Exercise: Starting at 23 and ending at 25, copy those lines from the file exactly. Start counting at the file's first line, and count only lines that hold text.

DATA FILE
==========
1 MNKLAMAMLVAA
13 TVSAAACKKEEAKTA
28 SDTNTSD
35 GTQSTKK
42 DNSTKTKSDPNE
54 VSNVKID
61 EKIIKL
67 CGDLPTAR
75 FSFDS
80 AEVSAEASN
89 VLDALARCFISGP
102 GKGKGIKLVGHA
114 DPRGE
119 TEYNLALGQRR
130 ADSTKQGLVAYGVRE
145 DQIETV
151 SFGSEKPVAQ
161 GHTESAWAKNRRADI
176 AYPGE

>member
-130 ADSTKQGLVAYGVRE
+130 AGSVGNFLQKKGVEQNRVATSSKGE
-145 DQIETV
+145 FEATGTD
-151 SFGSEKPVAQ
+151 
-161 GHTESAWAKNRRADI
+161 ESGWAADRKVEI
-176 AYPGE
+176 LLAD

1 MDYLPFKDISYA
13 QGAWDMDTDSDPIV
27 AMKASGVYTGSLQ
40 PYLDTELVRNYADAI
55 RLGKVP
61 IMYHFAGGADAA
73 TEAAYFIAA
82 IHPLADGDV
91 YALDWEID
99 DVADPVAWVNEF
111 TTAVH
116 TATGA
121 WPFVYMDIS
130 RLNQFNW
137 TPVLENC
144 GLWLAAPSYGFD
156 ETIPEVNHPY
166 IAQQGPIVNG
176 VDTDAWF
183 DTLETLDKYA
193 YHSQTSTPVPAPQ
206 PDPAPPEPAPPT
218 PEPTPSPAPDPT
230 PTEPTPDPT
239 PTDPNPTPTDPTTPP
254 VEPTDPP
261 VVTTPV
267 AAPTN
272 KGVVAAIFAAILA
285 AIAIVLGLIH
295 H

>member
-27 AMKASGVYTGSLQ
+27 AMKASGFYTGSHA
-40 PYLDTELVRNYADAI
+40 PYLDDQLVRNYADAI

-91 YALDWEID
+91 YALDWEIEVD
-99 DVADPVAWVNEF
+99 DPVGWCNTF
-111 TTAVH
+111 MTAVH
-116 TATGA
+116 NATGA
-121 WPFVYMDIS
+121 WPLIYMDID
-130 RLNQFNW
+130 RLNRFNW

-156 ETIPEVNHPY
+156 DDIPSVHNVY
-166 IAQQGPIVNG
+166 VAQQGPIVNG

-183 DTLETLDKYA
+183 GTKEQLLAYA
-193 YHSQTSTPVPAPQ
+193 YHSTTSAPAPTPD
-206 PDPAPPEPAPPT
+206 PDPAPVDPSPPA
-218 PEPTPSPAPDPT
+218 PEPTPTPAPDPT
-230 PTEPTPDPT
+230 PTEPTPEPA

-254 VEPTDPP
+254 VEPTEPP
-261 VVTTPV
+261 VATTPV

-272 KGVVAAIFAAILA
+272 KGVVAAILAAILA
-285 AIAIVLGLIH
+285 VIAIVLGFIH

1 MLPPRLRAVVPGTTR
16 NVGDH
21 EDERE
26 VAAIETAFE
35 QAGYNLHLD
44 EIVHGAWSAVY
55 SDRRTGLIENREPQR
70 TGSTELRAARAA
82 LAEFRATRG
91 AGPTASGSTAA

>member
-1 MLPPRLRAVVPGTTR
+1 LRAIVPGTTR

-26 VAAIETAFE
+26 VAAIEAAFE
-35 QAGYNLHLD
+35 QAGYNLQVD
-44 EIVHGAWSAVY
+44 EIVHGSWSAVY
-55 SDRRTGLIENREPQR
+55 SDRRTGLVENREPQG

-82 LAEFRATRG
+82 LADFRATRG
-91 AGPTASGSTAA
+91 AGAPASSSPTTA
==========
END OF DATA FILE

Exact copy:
-145 DQIETV
+145 FEATGTD
-151 SFGSEKPVAQ